South Africa’s increasing and alarming debt levels

Tito Mboweni is the Minister of Finance of the Republic of South Africa. File photo.

Regarding the Finance Minister Tito Mboweni’s supplementary budget speech, this past Wednesday. Some of the finance people would say this was a challenging period to present this budget as there were limited available funds to finance all the country’s ambitious projects. By all means, I would also agree but with caution. I think it is additionally an excellent eye-opener to properly understand and reflect on our financial position as a country and therefore demand corrective action.

Is this unique because we are talking about government finances?

The answer is a big, NO. What is happening to our government resources is the same as to what would have happened to the separate households that are experiencing increasing debt levels. They are thus forced to re-examine their spending habits and take the necessary steps to correct the situation.

What changed?

In 2008, South Africa’s finances were at their sound levels, and they were capable of absorbing the impacts of the then global financial crisis. At the time our SOEs were equally crucial contributors to our national finances, e.g. Eskom and SAA were also profitable. Also, debt levels were reasonably below 30% of GDP, and lastly, unemployment levels were also below 25%. We can see from the above that all the highlighted key economic indicators were moving in the right direction.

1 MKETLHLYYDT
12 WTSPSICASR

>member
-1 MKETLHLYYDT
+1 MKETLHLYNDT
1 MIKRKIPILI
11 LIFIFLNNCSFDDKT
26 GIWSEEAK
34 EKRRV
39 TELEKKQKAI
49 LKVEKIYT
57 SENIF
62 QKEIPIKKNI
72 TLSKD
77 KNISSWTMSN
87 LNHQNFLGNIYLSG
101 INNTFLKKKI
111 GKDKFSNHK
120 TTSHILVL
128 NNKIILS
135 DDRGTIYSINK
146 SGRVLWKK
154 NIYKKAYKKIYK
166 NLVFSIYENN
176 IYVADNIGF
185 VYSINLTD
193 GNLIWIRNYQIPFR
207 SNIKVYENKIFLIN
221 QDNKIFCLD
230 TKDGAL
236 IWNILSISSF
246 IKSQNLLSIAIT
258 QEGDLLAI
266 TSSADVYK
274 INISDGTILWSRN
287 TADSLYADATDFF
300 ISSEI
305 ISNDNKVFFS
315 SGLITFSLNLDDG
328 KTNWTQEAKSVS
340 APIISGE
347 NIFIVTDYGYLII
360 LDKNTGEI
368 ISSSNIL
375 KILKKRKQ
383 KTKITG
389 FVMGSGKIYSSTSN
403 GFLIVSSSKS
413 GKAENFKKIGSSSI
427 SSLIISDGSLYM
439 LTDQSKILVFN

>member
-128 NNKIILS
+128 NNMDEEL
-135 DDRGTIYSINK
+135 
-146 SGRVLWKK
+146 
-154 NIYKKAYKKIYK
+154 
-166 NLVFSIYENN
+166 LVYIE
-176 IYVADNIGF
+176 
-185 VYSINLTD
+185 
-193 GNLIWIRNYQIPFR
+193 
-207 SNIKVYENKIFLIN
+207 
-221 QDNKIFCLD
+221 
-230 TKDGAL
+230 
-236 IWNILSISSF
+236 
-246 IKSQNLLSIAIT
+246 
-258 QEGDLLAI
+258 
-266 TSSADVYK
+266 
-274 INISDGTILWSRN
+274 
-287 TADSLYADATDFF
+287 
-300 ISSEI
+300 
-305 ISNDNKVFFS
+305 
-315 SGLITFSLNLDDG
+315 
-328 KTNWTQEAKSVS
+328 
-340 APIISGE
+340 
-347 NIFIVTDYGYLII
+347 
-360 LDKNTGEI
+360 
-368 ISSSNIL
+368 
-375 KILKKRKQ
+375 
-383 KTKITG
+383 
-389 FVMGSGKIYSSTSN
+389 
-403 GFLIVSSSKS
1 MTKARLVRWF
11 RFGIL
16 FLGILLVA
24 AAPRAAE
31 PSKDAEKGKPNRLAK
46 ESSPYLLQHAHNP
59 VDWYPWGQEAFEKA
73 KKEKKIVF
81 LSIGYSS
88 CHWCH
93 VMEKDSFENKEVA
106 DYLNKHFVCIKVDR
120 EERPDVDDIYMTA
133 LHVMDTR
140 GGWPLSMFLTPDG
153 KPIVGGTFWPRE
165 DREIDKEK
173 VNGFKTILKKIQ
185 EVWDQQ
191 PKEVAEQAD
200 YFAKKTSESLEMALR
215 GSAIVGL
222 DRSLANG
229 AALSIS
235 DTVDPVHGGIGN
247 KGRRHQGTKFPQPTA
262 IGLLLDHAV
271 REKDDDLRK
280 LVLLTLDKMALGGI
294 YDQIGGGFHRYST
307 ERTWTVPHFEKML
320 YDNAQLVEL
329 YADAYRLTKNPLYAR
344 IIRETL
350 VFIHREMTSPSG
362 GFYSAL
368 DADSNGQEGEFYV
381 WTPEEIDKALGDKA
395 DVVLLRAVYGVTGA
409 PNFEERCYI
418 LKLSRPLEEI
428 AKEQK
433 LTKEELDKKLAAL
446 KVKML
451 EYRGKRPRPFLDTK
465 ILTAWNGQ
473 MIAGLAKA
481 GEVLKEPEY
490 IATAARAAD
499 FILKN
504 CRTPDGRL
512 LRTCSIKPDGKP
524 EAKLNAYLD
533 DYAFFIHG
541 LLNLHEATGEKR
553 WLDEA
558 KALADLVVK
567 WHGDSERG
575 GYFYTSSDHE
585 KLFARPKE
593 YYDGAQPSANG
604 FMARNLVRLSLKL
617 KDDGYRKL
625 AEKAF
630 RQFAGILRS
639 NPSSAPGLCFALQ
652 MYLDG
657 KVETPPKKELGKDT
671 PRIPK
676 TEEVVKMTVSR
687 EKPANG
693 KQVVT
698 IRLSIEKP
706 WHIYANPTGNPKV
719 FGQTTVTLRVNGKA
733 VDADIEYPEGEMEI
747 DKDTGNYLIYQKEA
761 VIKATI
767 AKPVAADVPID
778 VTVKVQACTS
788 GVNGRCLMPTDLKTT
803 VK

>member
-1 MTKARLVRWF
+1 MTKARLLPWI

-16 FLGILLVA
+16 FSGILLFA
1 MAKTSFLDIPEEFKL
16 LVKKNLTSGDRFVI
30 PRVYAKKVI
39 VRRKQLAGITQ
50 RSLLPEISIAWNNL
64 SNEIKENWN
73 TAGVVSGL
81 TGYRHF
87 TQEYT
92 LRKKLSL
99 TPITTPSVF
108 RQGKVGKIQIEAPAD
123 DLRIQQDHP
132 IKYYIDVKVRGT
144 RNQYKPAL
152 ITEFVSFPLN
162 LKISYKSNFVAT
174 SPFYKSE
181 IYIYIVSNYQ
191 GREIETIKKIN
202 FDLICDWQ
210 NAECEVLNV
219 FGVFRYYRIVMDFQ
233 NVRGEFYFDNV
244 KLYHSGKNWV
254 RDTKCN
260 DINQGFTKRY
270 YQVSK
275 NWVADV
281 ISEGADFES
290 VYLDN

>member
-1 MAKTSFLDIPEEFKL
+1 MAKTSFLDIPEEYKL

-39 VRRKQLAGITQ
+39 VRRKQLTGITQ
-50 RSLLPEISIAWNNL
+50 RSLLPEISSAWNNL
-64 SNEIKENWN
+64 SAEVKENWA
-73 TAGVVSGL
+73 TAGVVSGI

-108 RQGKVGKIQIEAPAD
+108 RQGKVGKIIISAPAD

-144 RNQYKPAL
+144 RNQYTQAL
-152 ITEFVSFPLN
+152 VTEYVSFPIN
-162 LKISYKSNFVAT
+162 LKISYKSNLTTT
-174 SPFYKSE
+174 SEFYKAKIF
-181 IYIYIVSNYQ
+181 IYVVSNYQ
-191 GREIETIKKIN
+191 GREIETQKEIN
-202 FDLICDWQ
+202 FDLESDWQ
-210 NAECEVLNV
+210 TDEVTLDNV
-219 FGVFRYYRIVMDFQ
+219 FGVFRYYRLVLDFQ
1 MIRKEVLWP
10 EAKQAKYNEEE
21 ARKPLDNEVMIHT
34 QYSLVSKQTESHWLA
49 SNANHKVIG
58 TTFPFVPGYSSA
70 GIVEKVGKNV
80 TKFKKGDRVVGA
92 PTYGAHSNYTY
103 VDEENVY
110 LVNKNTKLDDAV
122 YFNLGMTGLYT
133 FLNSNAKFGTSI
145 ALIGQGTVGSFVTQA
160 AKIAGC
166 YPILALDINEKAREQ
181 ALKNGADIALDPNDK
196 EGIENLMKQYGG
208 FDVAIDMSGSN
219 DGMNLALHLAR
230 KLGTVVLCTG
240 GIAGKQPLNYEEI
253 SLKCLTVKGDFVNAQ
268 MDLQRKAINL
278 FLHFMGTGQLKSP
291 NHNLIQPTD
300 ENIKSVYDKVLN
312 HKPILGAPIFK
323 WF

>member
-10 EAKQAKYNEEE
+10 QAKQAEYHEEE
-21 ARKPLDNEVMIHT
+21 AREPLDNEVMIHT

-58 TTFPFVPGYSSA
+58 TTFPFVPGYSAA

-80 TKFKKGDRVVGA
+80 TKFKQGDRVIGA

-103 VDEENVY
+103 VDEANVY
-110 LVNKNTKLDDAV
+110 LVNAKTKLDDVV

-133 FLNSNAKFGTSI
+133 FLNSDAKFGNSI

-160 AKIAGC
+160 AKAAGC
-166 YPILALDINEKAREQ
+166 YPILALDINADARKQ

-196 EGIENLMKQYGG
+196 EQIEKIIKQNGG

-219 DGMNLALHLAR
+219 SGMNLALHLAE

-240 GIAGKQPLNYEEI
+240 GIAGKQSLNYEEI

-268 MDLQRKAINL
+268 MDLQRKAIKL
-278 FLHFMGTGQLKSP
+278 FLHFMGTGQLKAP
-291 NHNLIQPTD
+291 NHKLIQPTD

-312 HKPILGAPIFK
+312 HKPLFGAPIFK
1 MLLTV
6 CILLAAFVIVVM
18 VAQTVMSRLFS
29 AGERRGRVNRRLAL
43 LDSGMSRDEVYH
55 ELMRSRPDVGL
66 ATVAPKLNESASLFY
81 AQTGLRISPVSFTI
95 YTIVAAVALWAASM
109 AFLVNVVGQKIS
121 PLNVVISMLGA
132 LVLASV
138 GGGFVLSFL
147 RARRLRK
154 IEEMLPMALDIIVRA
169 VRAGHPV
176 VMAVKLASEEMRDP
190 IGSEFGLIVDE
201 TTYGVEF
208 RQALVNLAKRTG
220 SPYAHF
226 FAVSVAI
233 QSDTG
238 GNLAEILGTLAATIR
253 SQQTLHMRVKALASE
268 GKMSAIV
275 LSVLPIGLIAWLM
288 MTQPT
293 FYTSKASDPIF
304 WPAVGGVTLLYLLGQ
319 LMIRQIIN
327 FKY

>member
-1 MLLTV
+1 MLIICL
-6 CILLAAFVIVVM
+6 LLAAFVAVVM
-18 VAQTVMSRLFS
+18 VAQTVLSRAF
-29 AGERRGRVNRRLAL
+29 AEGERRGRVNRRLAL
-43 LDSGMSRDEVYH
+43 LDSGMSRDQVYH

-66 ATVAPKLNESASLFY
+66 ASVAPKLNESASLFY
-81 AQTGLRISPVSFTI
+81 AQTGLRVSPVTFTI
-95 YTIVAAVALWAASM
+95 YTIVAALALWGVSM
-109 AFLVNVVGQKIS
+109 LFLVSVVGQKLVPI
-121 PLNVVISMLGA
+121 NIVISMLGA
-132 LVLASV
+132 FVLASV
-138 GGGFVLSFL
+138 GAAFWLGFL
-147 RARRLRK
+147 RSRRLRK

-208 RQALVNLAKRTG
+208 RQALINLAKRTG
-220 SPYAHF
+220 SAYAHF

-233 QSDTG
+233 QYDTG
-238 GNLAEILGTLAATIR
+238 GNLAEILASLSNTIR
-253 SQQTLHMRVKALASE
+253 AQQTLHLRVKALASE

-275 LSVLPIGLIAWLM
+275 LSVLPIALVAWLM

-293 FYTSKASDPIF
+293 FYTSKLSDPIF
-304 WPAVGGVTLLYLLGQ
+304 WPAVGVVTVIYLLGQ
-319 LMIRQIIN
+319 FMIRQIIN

What represents the current situation?

Credit rating agencies have downgraded the country to junk status, so borrowing is an expensive exercise. Interest payments or servicing costs are, therefore increasing, as a result. In addition, our debt to GDP ratio was below 30% in 2008, compared to 62.2% in 2019. It is projected to be 95% by 2024. Continued borrowing was unavoidable because of Covid-19 financial impacts. Also, the shrinking profits on top remain another significant factor and directly contribute to this revenue shortfall. Therefore, it forces the government to borrow or use the contentious pension funds money to finance its projects. 

As the minister rightly acknowledges we need to make sure, “we close the mouth of the hippopotamus” because it is eating on our revenue. In my view, I would think the mouth to be closed that of those ailing state entities and considerably reduce our debt levels. To stop supporting those entities that require yearly bailouts, with no improvement. They need to be adequately funded if they can reliably produce a tested turnaround strategy. Also, we need to be bold in reversing corruption and fraudulent activities within our entities because they are eating on our ultimate ability to fund future government strategic projects.

In closing, is the government intends to hold a minority shareholding in the new airline? I would, therefore, think that is the right step in progressively improving our debt levels and for the government to concentrate fiercely on its developmental agenda. Let us redress this imbalance for the future of our country, and it is possible.